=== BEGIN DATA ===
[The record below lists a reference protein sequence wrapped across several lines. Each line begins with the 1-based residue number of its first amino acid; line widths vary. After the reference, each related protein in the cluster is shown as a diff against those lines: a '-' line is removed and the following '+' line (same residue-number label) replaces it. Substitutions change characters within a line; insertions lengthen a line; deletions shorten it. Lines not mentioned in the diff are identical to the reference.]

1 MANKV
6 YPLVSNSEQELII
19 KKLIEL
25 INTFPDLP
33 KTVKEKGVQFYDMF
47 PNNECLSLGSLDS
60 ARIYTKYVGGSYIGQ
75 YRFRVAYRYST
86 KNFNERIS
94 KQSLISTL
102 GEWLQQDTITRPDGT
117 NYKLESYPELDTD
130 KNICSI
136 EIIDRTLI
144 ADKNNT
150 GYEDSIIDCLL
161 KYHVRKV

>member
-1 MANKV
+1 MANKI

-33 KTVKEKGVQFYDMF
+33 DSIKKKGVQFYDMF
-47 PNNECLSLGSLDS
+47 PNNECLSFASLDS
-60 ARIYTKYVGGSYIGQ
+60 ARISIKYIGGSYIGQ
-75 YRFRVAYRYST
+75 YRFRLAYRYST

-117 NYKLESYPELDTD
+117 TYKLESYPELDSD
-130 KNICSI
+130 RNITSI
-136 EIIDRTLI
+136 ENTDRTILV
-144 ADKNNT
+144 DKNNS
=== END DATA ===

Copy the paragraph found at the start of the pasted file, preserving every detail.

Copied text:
[The record below lists a reference protein sequence wrapped across several lines. Each line begins with the 1-based residue number of its first amino acid; line widths vary. After the reference, each related protein in the cluster is shown as a diff against those lines: a '-' line is removed and the following '+' line (same residue-number label) replaces it. Substitutions change characters within a line; insertions lengthen a line; deletions shorten it. Lines not mentioned in the diff are identical to the reference.]